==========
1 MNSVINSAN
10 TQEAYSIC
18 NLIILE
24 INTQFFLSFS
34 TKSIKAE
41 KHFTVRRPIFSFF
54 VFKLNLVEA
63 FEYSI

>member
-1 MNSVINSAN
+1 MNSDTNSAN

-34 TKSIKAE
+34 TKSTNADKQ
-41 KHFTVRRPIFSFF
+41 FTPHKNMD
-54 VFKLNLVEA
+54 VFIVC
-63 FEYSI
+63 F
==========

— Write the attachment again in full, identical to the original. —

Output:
1 MNSVINSAN
10 TQEAYSIC
18 NLIILE
24 INTQFFLSFS
34 TKSIKAE
41 KHFTVRRPIFSFF
54 VFKLNLVEA
63 FEYSI

>member
-1 MNSVINSAN
+1 MNSDTNSAN

-34 TKSIKAE
+34 TKSTNADKQ
-41 KHFTVRRPIFSFF
+41 FTPHKNMD
-54 VFKLNLVEA
+54 VFIVC
-63 FEYSI
+63 F